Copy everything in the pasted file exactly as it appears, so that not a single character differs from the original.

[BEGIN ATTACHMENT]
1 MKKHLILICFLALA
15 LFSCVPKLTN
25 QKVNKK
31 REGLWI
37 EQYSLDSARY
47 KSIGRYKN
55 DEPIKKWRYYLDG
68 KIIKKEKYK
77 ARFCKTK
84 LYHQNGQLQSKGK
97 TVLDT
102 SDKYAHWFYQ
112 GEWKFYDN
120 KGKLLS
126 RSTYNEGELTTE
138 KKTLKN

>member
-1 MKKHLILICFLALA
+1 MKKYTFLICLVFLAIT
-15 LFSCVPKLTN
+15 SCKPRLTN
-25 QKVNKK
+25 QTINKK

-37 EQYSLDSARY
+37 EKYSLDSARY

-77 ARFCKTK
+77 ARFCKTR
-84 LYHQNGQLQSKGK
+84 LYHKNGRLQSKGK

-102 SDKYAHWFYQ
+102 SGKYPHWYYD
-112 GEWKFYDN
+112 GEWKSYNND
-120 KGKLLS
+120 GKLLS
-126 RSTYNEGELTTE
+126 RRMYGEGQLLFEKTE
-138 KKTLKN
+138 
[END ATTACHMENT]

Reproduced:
1 MKKHLILICFLALA
15 LFSCVPKLTN
25 QKVNKK
31 REGLWI
37 EQYSLDSARY
47 KSIGRYKN
55 DEPIKKWRYYLDG
68 KIIKKEKYK
77 ARFCKTK
84 LYHQNGQLQSKGK
97 TVLDT
102 SDKYAHWFYQ
112 GEWKFYDN
120 KGKLLS
126 RSTYNEGELTTE
138 KKTLKN

>member
-1 MKKHLILICFLALA
+1 MKKYTFLICLVFLAIT
-15 LFSCVPKLTN
+15 SCKPRLTN
-25 QKVNKK
+25 QTINKK

-37 EQYSLDSARY
+37 EKYSLDSARY

-77 ARFCKTK
+77 ARFCKTR
-84 LYHQNGQLQSKGK
+84 LYHKNGRLQSKGK

-102 SDKYAHWFYQ
+102 SGKYPHWYYD
-112 GEWKFYDN
+112 GEWKSYNND
-120 KGKLLS
+120 GKLLS
-126 RSTYNEGELTTE
+126 RRMYGEGQLLFEKTE
-138 KKTLKN
+138 